The cylinders are a relatively inexpensive standard construction item made in advance that is brought to your home for use. They are topped with a pile cap, which is another piece of pre-made concrete shaped with a wider surface area on top.
Installation of a Concrete Pressed Pile System
A foundation repair crew will push the cylinders into the ground one by one using a hydraulic ram. They sometimes use the aid of hydropower to drive them further into the earth. The repair team would continue pressing more and more cylinders stacked on top of each other in a pile until they can’t anymore. They call this “the point of refusal,” as in the ground refuses to let any more of them get pressed in.
Is the name starting to make a little sense now? To put it the most plainly, it’s a pile of concrete cylinders pressed into the ground.
These concrete pressed piles will be placed at each needed support location and the pile cap placed on top, then the home is raised using jacks at each location and held in place with shims. This is a very basic description of the installation.
How Concrete Pressed Piles Work in the Ground
The pressed piles support the home through tension, kind of like a battery held into place with a spring on one end. In this case, the “spring” is the uplifting expansive clay soil below the piling pushing up against the weight of the house.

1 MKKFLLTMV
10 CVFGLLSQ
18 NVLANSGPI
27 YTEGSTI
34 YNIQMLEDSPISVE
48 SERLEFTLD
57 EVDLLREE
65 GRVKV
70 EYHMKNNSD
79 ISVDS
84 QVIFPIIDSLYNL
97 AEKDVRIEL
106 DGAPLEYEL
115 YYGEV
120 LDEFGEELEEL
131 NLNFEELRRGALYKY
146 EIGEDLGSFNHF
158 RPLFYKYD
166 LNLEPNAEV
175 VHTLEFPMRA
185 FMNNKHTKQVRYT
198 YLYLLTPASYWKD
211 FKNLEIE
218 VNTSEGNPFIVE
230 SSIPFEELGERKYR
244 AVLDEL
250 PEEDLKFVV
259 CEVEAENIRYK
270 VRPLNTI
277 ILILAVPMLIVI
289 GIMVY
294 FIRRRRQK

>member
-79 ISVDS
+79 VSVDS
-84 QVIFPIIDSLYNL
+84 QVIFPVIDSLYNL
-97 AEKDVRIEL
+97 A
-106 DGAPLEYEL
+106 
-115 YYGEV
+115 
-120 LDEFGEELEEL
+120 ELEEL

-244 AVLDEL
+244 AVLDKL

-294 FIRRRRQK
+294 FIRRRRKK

The Pros and Cons of Concrete Pressed Pilings
Now that you know what concrete pressed piles are and how they work in foundation repair, let’s explore their pros and cons. Every method of foundation repair has some good things and some not as good things about them. There is no one *perfect* method for all situations.
Pros Of The Pressed Pile System
The biggest benefits of the pressed pile method are lower cost and quicker installation time. It is understandable that some homeowners want or need the least expensive repair method possible. It is also reasonable to sometimes want things done as quickly as possible, and pressed piles might take just a couple of days to install.
If low cost or quick turnaround are your highest priorities, then the pressed pile pier method might be the best choice for you. These can certainly be the most important needs for some homeowners.
Cons Of The Pressed Pile System
The downside to choosing concrete pressed piles is that they are not as long-lasting for a couple of reasons outlined below.
Moisture Level on Installation Day Can Affect Longevity
The concrete pressed pilings depend on the weight of the home, combined with the moisture content of the soil on installation day, to continue working through time.
The moisture level of the soil at the time of installation impacts the effectiveness. It’s the moisture content of the soil pushing against the weight of the home that creates the needed spring-like tension. If the ground becomes dryer after installation, the tension weakens and the home will need to shift to maintain the pressure or fall out of a position of tension.
If the ground becomes wetter after installation, then tension increases and the piles may even push up, causing the home to raise higher at the support locations and come out of level.
The pressed pile pier repair job on the same home may go completely different and use a different number of cylinders pressed into each support location depending on the climate/moisture content of the soil at the time of installation.